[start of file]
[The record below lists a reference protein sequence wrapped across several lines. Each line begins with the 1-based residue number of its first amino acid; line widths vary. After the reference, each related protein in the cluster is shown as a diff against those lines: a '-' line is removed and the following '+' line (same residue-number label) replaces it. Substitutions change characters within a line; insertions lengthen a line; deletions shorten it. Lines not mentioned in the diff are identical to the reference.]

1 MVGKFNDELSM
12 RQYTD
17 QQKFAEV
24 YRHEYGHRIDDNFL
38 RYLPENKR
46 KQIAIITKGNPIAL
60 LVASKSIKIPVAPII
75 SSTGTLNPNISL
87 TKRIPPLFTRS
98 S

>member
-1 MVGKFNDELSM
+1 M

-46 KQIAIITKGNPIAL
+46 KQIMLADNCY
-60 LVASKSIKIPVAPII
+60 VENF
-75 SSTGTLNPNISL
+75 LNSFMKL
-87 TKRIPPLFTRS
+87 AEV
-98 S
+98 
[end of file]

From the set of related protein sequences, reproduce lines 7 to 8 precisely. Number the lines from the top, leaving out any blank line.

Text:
46 KQIAIITKGNPIAL
60 LVASKSIKIPVAPII